Rajdhani, 24 December
Foreign interference in Nepal's internal affairs is growing, and this is creating a backlash. All political parties should take this issue seriously. Foreign diplomatic missions in Nepal must also be bound by the Geneva Convention. There are numerous examples of countries that have expressed their opposition and even taken sterner action against those flouting diplomatic norms. Sudan recently expelled senior UN officials, accusing them of interference. In Nepal, attention needs to be paid to regulate funds brought into the country in the name of development and clear guidelines put forth about how such monies can be used. The government also needs to urgently respond to diplomatic bullying. Prachanda's public announcement that he'd talk directly to Indian 'masters' to resolve Nepal's domestic political dispute is not just absurdly funny, but also objectionable.
Editorial, Kantipur, 23 December
By publicly calling on negotiations with India to end the political deadlock in Nepal, Maoist Chairman Pushpa Kamal Dahal has linked domestic politics with external relations. Dragging India into the debate has invited controversy. By announcing an anti-Indian protest starting this week, he has descended to the level of dealing directly with India. But today's priority is to find agreement between domestic players in which an external force can only help. Dahal's threat risks giving an entry point and too much importance to India in Nepal's internal affairs. The fact that India wants an open and formal say in Nepal's internal affairs is not hidden from anyone. Dahal's proposal to deal directly with India now makes it easier for India to do so. To be sure, India wants the Maoists to make a 'course correction' by permanently renouncing violence, disbanding the YCL and stop talking about 'state capture'. But instead of allaying Delhi's fears, the Maoists became even more hardline and started to cosy up to the northern neighbour China, which led to Delhi's hardened position vis-?-vis the Maoists. All this is the result of political disunity weakening the state and therefore increasing the influence of outside players. If every political leader in this country starts looking beyond its borders for decisions, there is a danger Nepal's sovereignty will be seriously eroded.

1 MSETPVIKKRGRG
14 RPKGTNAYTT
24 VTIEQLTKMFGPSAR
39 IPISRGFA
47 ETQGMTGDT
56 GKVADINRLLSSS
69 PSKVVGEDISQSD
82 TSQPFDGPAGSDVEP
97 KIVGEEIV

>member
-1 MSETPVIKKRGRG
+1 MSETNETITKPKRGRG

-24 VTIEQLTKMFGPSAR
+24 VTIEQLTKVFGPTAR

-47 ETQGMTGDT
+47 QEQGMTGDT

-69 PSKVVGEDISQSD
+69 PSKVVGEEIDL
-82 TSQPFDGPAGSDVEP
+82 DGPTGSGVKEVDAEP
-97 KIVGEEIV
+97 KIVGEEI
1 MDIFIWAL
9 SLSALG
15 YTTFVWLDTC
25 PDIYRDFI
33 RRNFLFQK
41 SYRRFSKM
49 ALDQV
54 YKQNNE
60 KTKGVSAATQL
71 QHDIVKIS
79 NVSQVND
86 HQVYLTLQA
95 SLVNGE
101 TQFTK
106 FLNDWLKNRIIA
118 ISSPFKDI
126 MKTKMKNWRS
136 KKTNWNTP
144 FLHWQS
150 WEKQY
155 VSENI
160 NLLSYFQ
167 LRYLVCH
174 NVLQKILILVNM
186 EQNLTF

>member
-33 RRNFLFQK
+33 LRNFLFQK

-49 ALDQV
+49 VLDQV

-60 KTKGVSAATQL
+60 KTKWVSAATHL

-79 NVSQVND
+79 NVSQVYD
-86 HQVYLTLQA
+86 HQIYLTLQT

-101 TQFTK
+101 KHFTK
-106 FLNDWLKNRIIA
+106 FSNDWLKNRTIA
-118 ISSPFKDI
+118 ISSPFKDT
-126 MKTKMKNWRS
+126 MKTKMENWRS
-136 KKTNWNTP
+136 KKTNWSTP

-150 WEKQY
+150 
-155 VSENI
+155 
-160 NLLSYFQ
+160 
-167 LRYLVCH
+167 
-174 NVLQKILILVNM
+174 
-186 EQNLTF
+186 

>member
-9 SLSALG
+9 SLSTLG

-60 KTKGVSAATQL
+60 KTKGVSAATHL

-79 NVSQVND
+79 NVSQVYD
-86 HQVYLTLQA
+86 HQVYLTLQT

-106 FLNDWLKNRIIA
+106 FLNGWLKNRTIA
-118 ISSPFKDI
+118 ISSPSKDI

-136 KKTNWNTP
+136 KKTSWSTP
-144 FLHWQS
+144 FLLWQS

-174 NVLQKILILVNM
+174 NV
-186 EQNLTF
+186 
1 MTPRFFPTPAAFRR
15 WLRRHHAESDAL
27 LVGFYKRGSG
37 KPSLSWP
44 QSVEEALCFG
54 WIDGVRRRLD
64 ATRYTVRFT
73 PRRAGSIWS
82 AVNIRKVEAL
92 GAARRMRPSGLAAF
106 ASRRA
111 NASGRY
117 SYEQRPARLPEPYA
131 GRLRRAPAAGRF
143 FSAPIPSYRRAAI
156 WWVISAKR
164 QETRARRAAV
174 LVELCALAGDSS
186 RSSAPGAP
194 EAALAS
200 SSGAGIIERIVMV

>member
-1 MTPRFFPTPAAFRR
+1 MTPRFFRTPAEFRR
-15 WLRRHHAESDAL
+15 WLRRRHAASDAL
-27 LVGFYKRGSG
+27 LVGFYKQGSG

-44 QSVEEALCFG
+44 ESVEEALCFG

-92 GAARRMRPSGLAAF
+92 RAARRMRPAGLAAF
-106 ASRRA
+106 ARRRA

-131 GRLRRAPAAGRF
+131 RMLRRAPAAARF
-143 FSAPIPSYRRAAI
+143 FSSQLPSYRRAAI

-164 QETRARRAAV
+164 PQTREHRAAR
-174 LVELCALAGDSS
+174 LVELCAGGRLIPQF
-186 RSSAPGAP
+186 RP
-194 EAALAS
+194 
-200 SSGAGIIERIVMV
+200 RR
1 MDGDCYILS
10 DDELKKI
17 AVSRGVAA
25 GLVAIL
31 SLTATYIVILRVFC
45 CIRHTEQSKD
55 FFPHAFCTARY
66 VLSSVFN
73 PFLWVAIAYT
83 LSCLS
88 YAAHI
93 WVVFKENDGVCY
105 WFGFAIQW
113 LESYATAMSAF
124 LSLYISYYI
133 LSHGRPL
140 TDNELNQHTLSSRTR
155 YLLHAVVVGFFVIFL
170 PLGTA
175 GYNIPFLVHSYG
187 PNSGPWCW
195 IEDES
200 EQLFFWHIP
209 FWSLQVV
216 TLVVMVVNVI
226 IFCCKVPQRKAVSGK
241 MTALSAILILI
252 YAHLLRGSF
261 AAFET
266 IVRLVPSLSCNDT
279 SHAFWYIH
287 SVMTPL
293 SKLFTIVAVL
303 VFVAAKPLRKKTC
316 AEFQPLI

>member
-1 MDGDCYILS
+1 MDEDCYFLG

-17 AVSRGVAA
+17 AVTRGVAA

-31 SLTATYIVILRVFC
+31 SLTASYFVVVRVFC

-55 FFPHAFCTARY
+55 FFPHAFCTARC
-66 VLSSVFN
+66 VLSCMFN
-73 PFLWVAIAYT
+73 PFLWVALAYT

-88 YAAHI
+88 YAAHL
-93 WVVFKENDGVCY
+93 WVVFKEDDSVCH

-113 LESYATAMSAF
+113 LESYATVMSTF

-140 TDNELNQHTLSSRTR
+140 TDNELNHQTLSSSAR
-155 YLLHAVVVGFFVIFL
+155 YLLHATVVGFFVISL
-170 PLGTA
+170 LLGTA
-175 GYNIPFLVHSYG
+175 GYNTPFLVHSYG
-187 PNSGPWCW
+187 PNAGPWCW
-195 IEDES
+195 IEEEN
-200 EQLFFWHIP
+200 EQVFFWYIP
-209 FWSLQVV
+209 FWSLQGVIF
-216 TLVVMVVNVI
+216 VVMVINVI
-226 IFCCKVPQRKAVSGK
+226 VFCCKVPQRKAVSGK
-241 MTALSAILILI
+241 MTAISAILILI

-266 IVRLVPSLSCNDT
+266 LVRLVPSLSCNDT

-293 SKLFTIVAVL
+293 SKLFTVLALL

Nepal Samacharpatra, 24 December
Pushpa Kamal Dahal accused India of interference and said since the NC -UML and other parties were working under Delhi's instructions he'd now talk directly to the Indians. Instead of being confined within tripartite negotiations, this statement has internationalised Nepal's internal problems. Such remarks from a senior leader aren't just irresponsible they also put bilateral relations with a neighbour in jeopardy. Nepal's political parties should start seeking solutions to their lack of mutual trust and not turn to foreigners. A neighbour will obviously seek to further its own national interest if we allow it to mediate a domestic quarrel.
Interview with Pushpa Kamal Dahal, BBC Nepali Service, 23 December
Rabindra Mishra: In what capacity will you hold talks with India?
Dahal: Having gone through the media reports today, I realised they did not understand my speech yesterday. It was a sarcastic political comment on the political parties for not having their own stand and waiting for directives from Delhi. It was purely a political satire. Second, Delhi also has its own problems and therefore I pointed out the need for talks with Delhi.
You say controversial things then blame the media for misinterpreting you. You have announced the beginning of talks with Delhi from the podium.
The speech is not against the spirit of dialogue with political parties but it is against Indian interference.
The government holds talks but if the leader of the opposition party says he wants to talk about the 1950 treaty, will India take it seriously?
It does not matter if they listen to me or not. I put forward these issues when I was PM and I raise the same issues as an opposition leader. The real problem is the political parties cannot seem to decide on their own.
We know you took refuge in India during the insurgency, visited the Indian embassy in Kathmandu, and we all saw you hug the Indian PM Manmohan Singh.
The way you mix things up is wrong. I talked to India about unequal treaties, water resources and hydropower development and directly rejected suggestions offered to me which were against the country's interest. But I did not feel that I was the free leader of an independent country.
Nagarik daily says you openly called on a neighbour to resolve our internal conflicts and that this was unbecoming of an an elected leader.
There cannot be an uglier misinterpretation of my speech. I only said I wanted talks but it was distorted. This is yellow journalism.